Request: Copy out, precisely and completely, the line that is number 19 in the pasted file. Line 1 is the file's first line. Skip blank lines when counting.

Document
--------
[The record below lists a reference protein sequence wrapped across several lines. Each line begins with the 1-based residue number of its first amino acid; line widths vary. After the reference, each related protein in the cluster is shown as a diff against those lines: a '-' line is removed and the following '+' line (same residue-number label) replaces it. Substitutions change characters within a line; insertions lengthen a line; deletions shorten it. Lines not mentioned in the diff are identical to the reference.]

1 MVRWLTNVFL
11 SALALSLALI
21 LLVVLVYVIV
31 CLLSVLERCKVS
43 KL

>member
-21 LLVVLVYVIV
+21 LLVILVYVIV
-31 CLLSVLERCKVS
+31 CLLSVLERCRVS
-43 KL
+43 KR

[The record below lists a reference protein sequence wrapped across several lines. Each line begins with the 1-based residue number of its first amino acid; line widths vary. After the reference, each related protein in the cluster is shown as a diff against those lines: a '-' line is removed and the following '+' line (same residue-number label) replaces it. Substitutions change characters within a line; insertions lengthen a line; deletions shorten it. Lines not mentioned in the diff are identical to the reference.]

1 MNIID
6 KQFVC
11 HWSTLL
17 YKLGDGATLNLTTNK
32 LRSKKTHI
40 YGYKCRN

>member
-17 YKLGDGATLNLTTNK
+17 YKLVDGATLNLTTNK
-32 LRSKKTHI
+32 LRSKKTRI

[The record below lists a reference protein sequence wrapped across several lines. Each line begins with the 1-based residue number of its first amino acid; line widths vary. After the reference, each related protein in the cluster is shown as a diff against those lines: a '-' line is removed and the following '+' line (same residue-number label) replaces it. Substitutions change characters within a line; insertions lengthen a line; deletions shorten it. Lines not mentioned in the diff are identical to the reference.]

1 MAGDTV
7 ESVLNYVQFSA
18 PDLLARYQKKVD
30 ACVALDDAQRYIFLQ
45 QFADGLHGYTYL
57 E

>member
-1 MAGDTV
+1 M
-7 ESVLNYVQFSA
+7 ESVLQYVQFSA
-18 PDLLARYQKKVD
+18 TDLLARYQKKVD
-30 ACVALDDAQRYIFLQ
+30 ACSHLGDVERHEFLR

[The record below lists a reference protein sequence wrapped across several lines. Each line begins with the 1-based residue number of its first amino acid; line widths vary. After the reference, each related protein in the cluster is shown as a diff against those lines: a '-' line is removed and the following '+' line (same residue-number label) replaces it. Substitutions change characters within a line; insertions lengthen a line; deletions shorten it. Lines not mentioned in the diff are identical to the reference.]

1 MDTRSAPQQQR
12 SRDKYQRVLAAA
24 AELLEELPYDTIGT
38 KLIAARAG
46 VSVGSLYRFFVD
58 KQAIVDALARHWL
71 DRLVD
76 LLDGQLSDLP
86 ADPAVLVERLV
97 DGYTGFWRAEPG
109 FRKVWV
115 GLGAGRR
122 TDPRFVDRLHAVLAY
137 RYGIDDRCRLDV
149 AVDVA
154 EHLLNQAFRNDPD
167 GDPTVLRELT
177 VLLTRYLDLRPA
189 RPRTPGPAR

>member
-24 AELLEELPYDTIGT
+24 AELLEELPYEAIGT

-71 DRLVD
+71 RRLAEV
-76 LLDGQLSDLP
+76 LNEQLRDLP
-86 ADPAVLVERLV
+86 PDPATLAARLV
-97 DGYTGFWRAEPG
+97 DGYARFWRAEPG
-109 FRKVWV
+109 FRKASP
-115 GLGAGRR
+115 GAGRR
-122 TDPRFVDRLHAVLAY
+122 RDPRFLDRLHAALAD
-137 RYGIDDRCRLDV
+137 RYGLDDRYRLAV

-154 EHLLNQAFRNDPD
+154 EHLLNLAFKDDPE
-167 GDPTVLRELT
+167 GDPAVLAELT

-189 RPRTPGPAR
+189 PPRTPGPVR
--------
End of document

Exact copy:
32 LRSKKTHI